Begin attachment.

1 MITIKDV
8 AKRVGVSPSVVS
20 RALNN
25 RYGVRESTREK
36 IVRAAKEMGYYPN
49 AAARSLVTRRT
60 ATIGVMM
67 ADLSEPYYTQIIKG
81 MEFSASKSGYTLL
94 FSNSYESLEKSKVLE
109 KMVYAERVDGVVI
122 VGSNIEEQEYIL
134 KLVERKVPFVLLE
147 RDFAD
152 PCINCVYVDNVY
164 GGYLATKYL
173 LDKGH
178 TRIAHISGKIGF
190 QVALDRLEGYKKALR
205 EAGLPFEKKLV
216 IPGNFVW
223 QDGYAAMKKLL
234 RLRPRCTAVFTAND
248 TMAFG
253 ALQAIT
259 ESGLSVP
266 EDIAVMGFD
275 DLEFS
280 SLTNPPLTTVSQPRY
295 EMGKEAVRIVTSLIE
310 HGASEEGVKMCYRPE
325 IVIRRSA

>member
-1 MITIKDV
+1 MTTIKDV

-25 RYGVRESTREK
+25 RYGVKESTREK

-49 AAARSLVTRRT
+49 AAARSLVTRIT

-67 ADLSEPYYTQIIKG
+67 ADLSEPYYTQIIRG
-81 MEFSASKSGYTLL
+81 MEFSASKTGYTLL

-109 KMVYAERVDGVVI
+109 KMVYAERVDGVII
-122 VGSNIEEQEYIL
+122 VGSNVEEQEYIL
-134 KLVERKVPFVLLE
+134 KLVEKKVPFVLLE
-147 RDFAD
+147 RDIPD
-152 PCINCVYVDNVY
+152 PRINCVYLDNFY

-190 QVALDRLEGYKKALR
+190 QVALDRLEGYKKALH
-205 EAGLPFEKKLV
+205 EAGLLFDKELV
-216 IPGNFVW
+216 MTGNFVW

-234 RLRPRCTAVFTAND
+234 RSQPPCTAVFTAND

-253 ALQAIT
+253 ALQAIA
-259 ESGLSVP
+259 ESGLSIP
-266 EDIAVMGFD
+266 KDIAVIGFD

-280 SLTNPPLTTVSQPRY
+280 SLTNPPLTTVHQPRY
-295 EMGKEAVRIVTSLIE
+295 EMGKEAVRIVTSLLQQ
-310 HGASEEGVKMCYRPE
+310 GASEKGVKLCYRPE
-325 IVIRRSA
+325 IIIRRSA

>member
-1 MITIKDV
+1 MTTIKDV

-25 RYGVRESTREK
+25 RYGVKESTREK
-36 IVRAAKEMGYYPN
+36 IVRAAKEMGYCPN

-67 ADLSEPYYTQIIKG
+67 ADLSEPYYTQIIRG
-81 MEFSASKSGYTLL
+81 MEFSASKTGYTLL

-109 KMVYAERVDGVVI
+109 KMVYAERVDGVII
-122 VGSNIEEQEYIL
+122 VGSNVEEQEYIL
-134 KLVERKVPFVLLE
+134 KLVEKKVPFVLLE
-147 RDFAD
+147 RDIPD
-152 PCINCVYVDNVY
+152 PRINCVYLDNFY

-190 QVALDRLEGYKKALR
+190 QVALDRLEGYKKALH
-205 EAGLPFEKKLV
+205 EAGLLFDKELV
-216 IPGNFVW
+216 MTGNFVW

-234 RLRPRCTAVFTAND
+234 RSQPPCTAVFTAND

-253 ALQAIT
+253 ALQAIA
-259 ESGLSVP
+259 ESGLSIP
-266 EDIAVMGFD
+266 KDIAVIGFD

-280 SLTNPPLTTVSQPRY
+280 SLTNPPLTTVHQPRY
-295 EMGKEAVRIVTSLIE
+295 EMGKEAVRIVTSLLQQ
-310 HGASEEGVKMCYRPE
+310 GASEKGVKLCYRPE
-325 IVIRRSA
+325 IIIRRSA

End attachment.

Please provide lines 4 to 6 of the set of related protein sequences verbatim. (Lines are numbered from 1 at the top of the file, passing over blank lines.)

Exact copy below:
25 RYGVRESTREK
36 IVRAAKEMGYYPN
49 AAARSLVTRRT